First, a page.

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Singapore barging and bunker supply landscape to undergo ‘major changes’

01 Dec 2017

The bunkering industry at Singapore is set for significant adjustment over the coming years due to the introduction of mass flowmeters (MFM), believes the President of the Singapore Shipping Association (SSA).

‘What appears not to be in dispute, is the likelihood that the barging and bunker supply landscape will undergo major changes over the next few years,’ Esben Poulsson told delegates during a keynote speech at the IBIA Annual Convention 2017.

‘There will likely be fewer suppliers, with those commodity traders and oil majors that trade and import cargoes and can optimise buying activity potentially becoming dominant, while the number of barging companies is likely to decrease with the bigger suppliers owning or time chartering their own barges to support their logistics operations.’

Poulsson, who is also the Chairman for the International Chamber of Shipping (ICS), also called for the continued vigilance and determination by authorities in stopping unscrupulous operators from working out ways to ‘beat the system’.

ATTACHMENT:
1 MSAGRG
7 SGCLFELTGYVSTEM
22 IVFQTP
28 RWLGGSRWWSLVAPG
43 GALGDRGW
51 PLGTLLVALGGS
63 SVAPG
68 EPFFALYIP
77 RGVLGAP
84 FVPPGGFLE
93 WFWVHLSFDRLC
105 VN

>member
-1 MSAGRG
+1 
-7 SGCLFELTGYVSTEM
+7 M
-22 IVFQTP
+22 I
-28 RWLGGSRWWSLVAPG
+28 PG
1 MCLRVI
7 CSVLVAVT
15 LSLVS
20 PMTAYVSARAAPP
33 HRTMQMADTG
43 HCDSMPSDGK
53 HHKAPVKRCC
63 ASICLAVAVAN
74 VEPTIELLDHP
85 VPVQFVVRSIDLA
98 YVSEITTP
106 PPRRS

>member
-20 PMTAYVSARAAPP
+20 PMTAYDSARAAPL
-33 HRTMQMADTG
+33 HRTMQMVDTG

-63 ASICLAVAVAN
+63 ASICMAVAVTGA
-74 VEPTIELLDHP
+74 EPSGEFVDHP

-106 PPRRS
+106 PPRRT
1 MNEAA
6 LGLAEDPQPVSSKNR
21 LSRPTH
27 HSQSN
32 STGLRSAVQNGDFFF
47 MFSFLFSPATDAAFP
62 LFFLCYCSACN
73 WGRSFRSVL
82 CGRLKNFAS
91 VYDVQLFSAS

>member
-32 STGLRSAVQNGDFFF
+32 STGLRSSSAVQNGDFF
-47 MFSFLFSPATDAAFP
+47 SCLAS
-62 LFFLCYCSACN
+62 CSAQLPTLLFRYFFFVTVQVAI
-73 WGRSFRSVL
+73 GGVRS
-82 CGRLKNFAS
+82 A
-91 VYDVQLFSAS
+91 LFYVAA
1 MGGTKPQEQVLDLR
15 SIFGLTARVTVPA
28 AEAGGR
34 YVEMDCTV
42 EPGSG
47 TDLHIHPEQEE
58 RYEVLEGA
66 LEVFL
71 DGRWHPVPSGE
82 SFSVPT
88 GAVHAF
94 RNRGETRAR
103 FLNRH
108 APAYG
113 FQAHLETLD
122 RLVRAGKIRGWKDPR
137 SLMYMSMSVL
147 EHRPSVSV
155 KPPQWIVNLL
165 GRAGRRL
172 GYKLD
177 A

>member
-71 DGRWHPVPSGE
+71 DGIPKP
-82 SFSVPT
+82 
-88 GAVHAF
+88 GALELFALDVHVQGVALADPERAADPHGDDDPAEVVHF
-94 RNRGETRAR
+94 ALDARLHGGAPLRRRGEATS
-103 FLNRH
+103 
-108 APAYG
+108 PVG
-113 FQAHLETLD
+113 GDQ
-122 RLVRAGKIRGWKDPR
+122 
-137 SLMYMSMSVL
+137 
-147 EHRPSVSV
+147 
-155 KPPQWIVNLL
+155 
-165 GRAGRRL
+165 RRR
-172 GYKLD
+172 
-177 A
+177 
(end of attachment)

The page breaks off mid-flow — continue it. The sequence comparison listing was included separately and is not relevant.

Singapore, meanwhile, is fully embracing the global move towards liquefied natural gas (LNG) bunkering.

‘I believe the Maritime and Port Authority of Singapore (MPA) remains focused on the big picture and is convinced that LNG will be part of the mix of marine fuels in the future,’ he notes.

‘MPA is taking the necessary steps to ensure that Singapore is well-positioned to expand its offering of marine fuel solutions to vessels that enter its waters.’
According to Poulsson, Pavilion Energy carried out the first demonstration of a truck-to-ship bunker delivery at berth at Jurong Port in Singapore during May 2017.

An LNG-fuelled bunker tanker will also reportedly enter operation at the republic in 2018.

‘So, with the mandatory introduction of mass flow meters, Singapore is leading the world. As it is with the move to build a viable infrastructure for LNG bunkering,’ he says.

‘These initiatives, fully backed by the MPA, are likely to further enhance Singapore’s position as the largest and most important bunkering centre in the world.’

Photo credit: Freeimages.com/Ahmed Al-Shukaili

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